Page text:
American Society of Civil Engineers


Sustainability of Concrete Construction


by Tarun R. Naik, F.ASCE, (Academic Program Dir. and Res. Prof., UWM Ctr. for By-Products Utilization, Dept. of Civ. Engrg. and Mech., Coll. of Engrg. and Appl. Sci., Univ. of Wisconsin-Milwaukee, P.O. Box 784, Milwaukee, WI 53201. E-mail: tarun@uwm.edu)

Practice Periodical on Structural Design and Construction, Vol. 13, No. 2, May 2008, pp. 98-103, (doi:  http://dx.doi.org/10.1061/(ASCE)1084-0680(2008)13:2(98))

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Document type: Journal Paper
Abstract: Sustainability is important to the well-being of our planet, continued growth of a society, and human development. Concrete is one of the most widely used construction materials in the world. However, the production of portland cement, an essential constituent of concrete, leads to the release of significant amounts of CO2, a greenhouse gas (GHG); production of one ton of portland cement produces about one ton of CO2 and other GHGs. The environmental issues associated with GHGs, in addition to natural resources issues, will play a leading role in the sustainable development of the cement and concrete industry during this century. For example, as the supply of good-quality limestone to produce cement decreases, producing adequate amounts of portland cement for construction will become more difficult. There is a possibility that when there is no more good-quality limestone in, say, a geographical region, and thus no portland cement, all the employment associated with the concrete industry, as well as new construction projects, will be terminated. Because of limited natural resources, concern over GHGs, or, both, cement production is being curtailed, or at least cannot be increased to keep up with the population increase, in some regions of the world. It is therefore necessary to look for sustainable solutions for future concrete construction. A sustainable concrete structure is constructed to ensure that the total environmental impact during its life cycle, including its use, will be minimal. Sustainable concrete should have a very low inherent energy requirement, be produced with little waste, be made from some of the most plentiful resources on earth, produce durable structures, have a very high thermal mass, and be made with recycled materials. Sustainable constructions have a small impact on the environment. They use “green” materials, which have low energy costs, high durability, low maintenance requirements, and contain a large proportion of recycled or recyclable materials. Green materials also use less energy and resources and can lead to high-performance cements and concrete. Concrete must keep evolving to satisfy the increasing demands of all its users. Designing for sustainability means accounting for the short-term and long-term environmental consequences in the design.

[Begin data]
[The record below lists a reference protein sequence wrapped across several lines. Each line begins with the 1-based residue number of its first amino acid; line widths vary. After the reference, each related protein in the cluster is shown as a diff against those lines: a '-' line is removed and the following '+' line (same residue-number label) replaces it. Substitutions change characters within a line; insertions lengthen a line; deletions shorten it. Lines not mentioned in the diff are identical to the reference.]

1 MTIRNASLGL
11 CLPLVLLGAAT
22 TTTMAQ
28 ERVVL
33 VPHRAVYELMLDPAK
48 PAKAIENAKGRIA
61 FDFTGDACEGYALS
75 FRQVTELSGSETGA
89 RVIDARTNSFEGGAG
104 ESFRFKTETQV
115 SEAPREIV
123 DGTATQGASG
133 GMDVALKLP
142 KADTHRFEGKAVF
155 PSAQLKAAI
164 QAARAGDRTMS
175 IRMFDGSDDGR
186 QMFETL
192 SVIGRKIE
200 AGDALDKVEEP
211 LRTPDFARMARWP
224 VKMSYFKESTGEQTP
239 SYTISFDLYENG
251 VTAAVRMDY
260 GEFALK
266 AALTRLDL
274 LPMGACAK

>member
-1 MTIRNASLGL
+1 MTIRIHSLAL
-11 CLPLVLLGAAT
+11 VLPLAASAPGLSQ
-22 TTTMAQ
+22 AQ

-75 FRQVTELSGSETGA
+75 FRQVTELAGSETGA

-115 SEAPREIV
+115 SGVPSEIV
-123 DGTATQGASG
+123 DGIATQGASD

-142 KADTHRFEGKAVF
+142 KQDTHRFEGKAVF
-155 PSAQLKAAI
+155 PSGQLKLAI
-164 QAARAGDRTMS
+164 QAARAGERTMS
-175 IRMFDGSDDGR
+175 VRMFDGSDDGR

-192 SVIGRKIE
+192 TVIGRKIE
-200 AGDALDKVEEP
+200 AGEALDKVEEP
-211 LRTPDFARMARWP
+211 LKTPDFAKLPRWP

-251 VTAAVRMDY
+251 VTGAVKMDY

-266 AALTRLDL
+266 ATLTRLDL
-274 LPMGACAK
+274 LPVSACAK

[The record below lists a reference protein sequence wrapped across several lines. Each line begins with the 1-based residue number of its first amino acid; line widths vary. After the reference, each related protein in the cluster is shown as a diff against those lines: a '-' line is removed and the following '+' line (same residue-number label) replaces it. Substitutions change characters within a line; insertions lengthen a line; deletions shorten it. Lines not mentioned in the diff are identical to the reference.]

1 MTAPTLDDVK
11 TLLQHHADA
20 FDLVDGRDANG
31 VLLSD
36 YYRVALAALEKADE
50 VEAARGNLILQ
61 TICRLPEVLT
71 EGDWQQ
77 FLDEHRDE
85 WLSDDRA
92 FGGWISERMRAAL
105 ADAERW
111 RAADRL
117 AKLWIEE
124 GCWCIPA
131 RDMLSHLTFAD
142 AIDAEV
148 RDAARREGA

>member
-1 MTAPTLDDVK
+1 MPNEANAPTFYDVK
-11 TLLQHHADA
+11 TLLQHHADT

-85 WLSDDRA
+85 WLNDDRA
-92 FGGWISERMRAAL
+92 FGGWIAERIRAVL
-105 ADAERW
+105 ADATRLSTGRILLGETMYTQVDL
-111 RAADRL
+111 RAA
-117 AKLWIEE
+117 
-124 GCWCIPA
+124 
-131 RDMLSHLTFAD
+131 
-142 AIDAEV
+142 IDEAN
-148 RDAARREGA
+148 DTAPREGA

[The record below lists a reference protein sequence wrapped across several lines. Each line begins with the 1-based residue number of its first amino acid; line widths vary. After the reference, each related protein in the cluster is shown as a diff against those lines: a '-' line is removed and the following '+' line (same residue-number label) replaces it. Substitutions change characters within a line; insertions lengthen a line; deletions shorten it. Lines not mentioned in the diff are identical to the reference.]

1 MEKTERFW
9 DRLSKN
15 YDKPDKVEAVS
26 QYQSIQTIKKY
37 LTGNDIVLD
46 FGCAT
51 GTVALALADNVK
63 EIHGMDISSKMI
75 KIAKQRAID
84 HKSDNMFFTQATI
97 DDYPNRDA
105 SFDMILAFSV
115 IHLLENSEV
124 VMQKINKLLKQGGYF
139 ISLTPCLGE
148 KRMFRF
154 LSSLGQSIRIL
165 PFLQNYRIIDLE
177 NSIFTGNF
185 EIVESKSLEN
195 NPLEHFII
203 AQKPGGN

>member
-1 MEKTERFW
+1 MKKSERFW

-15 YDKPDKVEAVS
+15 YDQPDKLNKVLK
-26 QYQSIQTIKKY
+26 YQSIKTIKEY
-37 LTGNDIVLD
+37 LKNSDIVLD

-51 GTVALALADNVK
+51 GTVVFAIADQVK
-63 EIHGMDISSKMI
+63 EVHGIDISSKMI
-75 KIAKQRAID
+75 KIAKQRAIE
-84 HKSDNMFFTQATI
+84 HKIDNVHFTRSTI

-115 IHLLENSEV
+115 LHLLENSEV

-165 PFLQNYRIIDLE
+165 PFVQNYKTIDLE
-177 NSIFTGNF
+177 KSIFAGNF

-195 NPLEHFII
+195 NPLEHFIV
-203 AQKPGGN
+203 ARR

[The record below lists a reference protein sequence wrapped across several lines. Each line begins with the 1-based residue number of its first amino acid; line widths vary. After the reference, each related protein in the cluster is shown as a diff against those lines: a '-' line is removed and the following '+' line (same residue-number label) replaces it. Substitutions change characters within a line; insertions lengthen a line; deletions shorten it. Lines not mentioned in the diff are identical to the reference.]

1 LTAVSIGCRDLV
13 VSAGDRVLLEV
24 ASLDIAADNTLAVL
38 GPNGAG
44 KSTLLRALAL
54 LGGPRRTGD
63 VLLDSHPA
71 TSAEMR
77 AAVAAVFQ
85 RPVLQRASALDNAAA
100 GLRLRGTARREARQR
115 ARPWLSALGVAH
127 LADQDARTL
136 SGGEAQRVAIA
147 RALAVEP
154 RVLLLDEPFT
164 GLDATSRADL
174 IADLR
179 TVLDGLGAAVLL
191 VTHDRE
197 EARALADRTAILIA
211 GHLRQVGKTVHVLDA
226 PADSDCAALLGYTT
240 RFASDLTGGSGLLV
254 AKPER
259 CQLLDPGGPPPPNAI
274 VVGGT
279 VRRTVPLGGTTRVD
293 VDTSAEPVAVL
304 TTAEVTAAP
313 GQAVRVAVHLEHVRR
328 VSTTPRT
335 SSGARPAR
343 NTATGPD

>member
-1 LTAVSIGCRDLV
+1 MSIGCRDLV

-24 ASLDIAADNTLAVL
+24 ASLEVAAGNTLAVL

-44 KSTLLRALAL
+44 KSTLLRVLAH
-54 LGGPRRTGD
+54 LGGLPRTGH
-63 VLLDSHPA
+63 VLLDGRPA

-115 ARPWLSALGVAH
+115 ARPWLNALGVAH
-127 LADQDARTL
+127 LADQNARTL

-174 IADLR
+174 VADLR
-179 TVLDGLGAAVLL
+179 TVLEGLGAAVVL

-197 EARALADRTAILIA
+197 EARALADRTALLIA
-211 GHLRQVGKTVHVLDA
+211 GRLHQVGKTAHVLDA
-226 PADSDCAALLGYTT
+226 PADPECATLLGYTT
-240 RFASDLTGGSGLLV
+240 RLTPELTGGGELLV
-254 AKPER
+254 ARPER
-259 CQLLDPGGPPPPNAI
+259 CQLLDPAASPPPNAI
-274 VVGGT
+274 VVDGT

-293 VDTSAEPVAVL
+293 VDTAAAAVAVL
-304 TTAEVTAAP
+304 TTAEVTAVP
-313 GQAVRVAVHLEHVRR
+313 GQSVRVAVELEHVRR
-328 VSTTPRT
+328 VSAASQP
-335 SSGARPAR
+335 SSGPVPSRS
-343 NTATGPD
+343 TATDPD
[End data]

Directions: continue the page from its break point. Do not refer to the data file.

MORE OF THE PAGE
ASCE Subject Headings:
Concrete construction
Fly ash
Portland cement
Recycling
Sustainable development